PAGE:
Menu
Hackers actively exploiting JBoss vulnerability to compromise servers, researchers say

Hackers actively exploiting JBoss vulnerability to compromise servers, researchers say

Hackers exploit exposed JBoss management interfaces and invokers to install Web shells on servers

Attackers are actively exploiting a known vulnerability to compromise JBoss Java EE application servers that expose the HTTP Invoker service to the Internet in an insecure manner.

At the beginning of October security researcher Andrea Micalizzi released an exploit for a vulnerability he identified in products from multiple vendors including Hewlett-Packard, McAfee, Symantec and IBM that use 4.x and 5.x versions of JBoss. That vulnerability, tracked as CVE-2013-4810, allows unauthenticated attackers to install an arbitrary application on JBoss deployments that expose the EJBInvokerServlet or JMXInvokerServlet.

Micalizzi's exploit installs a Web shell application called pwn.jsp that can be used to execute shell commands on the operating system via HTTP requests. The commands are executed with the privileges of the OS user running JBoss, which in the case of some JBoss deployments can be a high privileged, administrative user.

Researchers from security firm Imperva have recently detected an increase in attacks against JBoss servers that used Micalizzi's exploit to install the original pwn.jsp shell, but also a more complex Web shell called JspSpy.

Over 200 sites running on JBoss servers, including some that belong to governments and universities have been hacked and infected with these Web shell applications, said Barry Shteiman, director of security strategy at Imperva.

The problem is actually bigger because the vulnerability described by Micalizzi stems from insecure default configurations that leave JBoss management interfaces and invokers exposed to unauthenticated attacks, a issue that has been known for years.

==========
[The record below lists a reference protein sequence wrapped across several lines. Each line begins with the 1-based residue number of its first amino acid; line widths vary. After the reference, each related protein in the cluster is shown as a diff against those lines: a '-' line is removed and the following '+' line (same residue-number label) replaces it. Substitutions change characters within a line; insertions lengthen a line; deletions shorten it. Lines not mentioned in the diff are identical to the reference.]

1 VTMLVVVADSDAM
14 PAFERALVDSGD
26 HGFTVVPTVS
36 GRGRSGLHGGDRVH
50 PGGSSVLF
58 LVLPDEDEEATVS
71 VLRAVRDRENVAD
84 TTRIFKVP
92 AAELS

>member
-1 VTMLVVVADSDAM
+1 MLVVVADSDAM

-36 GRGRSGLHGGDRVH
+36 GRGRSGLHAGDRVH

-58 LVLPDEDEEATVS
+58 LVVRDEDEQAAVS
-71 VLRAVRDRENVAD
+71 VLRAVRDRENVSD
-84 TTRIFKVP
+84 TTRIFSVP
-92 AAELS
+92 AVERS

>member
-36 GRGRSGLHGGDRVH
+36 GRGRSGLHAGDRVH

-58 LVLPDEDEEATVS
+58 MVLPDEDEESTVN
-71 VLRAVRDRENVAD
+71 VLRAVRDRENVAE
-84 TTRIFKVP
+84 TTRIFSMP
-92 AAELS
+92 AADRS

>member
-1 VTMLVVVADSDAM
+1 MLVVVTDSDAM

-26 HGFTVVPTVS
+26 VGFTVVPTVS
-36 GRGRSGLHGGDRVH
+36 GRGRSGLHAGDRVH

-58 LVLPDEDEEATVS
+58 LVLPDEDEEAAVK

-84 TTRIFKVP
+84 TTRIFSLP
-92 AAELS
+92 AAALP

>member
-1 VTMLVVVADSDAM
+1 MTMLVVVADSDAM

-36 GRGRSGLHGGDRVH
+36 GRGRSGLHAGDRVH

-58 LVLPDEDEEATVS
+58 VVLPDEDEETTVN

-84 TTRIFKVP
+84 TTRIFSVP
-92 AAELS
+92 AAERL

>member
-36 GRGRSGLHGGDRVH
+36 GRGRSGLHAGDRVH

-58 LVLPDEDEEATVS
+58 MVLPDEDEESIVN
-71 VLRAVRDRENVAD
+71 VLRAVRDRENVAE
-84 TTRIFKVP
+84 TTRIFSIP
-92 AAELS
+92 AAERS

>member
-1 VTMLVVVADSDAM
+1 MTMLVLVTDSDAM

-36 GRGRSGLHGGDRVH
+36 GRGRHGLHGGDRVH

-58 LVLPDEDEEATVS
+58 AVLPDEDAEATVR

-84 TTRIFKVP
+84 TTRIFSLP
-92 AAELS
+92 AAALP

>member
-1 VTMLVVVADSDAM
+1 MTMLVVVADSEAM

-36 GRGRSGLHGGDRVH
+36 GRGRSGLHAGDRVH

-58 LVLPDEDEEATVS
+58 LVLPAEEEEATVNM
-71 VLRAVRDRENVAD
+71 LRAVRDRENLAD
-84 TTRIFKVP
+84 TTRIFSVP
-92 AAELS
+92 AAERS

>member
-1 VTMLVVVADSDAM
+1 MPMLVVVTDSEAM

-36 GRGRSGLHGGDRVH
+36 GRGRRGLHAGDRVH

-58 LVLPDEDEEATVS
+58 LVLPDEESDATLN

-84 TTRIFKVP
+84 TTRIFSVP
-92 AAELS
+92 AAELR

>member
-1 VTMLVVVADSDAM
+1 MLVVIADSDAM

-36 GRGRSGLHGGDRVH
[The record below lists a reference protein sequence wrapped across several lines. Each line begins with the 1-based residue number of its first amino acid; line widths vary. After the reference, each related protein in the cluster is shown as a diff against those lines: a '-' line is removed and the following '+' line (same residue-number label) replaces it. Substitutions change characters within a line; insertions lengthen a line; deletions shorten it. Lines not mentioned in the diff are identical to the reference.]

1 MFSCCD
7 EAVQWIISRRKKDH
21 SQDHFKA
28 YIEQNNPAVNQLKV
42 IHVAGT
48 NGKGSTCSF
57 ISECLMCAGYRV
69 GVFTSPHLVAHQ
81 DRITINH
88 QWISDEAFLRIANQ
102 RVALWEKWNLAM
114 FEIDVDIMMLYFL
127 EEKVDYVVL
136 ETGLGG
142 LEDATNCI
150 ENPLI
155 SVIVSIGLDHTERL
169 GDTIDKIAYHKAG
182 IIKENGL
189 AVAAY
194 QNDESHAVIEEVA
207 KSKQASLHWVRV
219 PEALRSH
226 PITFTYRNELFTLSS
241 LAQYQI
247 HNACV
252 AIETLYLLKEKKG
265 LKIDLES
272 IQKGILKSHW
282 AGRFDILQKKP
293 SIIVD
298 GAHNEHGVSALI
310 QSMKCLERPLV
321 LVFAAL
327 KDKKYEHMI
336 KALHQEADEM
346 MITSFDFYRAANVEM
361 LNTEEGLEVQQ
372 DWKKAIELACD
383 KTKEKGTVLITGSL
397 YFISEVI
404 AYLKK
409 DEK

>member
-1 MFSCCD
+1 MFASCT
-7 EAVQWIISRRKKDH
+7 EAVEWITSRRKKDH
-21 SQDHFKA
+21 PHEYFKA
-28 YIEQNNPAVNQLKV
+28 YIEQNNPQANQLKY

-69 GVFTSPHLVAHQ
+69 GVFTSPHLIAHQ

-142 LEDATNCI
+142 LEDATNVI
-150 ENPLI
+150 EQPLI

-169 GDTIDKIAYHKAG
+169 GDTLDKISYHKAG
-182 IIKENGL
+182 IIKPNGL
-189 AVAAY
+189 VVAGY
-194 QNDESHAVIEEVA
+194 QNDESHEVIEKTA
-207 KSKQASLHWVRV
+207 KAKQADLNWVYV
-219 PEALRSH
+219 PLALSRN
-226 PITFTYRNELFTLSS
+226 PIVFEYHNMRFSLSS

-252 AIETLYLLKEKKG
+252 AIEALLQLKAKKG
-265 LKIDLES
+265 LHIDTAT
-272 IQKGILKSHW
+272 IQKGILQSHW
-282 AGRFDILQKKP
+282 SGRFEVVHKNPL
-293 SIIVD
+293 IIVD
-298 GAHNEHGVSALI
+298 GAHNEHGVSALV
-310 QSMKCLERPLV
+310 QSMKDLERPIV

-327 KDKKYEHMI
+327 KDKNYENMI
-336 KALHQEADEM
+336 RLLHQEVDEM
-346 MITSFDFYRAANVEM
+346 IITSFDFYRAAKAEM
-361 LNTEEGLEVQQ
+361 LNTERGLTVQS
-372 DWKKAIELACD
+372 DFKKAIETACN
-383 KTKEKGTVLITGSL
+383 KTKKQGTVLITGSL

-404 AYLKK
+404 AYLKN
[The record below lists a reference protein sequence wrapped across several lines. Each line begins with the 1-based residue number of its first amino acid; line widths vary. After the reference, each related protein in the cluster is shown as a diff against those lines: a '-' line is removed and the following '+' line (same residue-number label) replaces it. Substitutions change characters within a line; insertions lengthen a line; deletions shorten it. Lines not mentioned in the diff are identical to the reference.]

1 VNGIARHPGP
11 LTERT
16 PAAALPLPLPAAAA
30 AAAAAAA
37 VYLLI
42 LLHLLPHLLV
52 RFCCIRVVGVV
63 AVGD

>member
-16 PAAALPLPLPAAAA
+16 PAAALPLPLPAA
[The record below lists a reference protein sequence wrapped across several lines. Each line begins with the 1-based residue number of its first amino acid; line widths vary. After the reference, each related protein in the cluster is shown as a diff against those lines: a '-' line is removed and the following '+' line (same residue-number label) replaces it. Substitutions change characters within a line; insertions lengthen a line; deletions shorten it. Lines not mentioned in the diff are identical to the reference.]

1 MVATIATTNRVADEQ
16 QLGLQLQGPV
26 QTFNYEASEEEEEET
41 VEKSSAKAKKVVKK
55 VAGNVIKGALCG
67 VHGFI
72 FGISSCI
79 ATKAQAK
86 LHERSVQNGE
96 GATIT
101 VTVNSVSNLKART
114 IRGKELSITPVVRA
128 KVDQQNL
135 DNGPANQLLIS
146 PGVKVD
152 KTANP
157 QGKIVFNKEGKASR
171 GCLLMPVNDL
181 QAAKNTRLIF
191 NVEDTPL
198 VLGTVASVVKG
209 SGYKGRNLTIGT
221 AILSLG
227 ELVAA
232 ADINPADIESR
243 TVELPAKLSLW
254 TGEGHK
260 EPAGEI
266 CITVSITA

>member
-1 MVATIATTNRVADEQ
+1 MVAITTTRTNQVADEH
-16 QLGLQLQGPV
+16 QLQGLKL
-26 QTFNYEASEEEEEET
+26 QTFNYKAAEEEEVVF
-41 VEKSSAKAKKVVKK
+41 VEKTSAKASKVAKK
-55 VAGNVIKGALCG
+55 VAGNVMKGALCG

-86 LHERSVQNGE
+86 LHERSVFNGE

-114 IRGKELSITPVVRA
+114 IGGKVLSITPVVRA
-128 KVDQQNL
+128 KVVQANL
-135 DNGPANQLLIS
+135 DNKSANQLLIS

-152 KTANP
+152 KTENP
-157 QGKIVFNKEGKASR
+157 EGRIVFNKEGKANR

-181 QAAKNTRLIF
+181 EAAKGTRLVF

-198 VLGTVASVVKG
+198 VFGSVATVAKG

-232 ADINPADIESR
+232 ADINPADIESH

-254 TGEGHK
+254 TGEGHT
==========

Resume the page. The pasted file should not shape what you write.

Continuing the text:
In a 2011 presentation about the multiple ways in which unsecured JBoss installations can be attacked, security researchers from Matasano Security estimated, based on a Google search for certain strings, that there were around 7,300 potentially vulnerable servers.

According to Shteiman, the number of JBoss servers with management interfaces exposed to the Internet has more than tripled since then, reaching over 23,000.

One reason for this increase is probably that people have not fully understood the risks associated with this issue when it was discussed in the past and continue to deploy insecure JBoss installations, Shteiman said. Also, some vendors ship products with insecure JBoss configurations, like the products vulnerable to Micalizzi's exploit, he said.

Products vulnerable to CVE-2013-4810 include McAfee Web Reporter 5.2.1, HP ProCurve Manager (PCM) 3.20 and 4.0, HP PCM+ 3.20 and 4.0, HP Identity Driven Manager (IDM) 4.0, Symantec Workspace Streaming 7.5.0.493 and IBM TRIRIGA. However, products from other vendors that have not yet been identified could also be vulnerable.

JBoss is developed by Red Hat and was recently renamed to WildFly. Its latest stable version is 7.1.1, but according to Shteiman many organizations still use JBoss 4.x and 5.x for compatibility reasons as they need to run old applications developed for those versions.

Those organizations should follow the instructions for securing their JBoss installations that are available on the JBoss Community website, he said.

IBM also provided information on securing the JMX Console and the EJBInvoker in response to Micalizzi's exploit.


Follow Us

Join the New Zealand Reseller News newsletter!

Error: Please check your email address.

Tags IBMmiddlewaresoftwareRed HatExploits / vulnerabilitiesHewlett-PackardApplication serversintrusionmcafeeImpervasymantecsecurityAccess control and authentication

Featured

Slideshows

Tight lines as Hooked on Lenovo catches up at Great Barrier Island

Tight lines as Hooked on Lenovo catches up at Great Barrier Island

​Ingram Micro’s Hooked on Lenovo incentive programme recently rewarded 28 of New Zealand's top performing resellers with a full-on fishing trip at Great Barrier Island for the third year​ in a row.

Tight lines as Hooked on Lenovo catches up at Great Barrier Island
Inside the AWS Summit in Sydney

Inside the AWS Summit in Sydney

As the dust settles on the 2017 AWS Summit in Sydney, ARN looks back an action packed two-day event, covering global keynote presentations, 80 breakout sessions on the latest technology solutions, and channel focused tracks involving local cloud stories and insights.

Inside the AWS Summit in Sydney
Channel tees off on the North Shore as Ingram Micro hosts annual Cure Kids Charity golf day

Channel tees off on the North Shore as Ingram Micro hosts annual Cure Kids Charity golf day

Ingram Micro hosted its third annual Cure Kids Charity Golf Tournament at the North Shore Golf Club in Auckland. In total, 131 resellers, vendors and Ingram Micro suppliers enjoyed a round of golf consisting of challenges on each of the 18 sponsored holes, with Team Philips taking out the top honours.

Channel tees off on the North Shore as Ingram Micro hosts annual Cure Kids Charity golf day
Show Comments